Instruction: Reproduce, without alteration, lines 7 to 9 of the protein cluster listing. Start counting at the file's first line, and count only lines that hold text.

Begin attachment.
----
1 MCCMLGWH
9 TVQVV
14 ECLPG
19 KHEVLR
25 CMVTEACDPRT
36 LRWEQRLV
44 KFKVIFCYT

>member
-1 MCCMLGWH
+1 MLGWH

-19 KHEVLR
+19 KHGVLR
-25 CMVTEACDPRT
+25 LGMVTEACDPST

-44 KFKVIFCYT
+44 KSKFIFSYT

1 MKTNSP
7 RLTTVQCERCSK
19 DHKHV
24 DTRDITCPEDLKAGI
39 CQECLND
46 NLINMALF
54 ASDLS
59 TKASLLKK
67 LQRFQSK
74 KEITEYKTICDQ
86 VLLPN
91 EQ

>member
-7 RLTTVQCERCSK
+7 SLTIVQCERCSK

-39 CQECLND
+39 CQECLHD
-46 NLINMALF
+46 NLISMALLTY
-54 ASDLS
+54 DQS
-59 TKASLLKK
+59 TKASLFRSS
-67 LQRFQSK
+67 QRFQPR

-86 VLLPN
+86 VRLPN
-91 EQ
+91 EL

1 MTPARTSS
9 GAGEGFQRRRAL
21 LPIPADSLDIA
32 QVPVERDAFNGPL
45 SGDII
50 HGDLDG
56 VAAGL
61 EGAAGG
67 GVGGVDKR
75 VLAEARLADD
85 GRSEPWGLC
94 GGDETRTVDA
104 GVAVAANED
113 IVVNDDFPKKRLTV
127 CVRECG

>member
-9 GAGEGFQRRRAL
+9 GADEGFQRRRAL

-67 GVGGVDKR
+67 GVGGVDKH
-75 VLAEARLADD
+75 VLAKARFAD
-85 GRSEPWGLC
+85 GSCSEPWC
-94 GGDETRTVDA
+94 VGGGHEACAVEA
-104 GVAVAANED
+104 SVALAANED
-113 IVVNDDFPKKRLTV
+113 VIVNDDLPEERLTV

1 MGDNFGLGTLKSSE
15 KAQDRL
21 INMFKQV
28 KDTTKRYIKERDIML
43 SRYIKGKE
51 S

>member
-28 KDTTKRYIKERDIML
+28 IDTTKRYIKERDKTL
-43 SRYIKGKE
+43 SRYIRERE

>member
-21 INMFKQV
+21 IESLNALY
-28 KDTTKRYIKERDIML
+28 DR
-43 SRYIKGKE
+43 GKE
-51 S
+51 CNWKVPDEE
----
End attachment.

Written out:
44 KFKVIFCYT

>member
-1 MCCMLGWH